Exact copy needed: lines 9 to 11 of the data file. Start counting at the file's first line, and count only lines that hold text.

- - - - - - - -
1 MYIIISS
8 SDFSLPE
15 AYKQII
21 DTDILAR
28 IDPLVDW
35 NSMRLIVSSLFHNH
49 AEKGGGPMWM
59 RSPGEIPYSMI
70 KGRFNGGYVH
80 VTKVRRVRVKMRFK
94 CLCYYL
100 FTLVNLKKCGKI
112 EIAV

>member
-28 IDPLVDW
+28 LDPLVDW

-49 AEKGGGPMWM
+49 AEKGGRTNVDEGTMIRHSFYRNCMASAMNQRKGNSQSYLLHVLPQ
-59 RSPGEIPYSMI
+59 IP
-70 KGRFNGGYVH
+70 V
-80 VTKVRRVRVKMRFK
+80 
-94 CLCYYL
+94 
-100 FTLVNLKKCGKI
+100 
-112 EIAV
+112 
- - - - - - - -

70 KGRFNGGYVH
80 VTKVRRVRVKMRFK
94 CLCYYL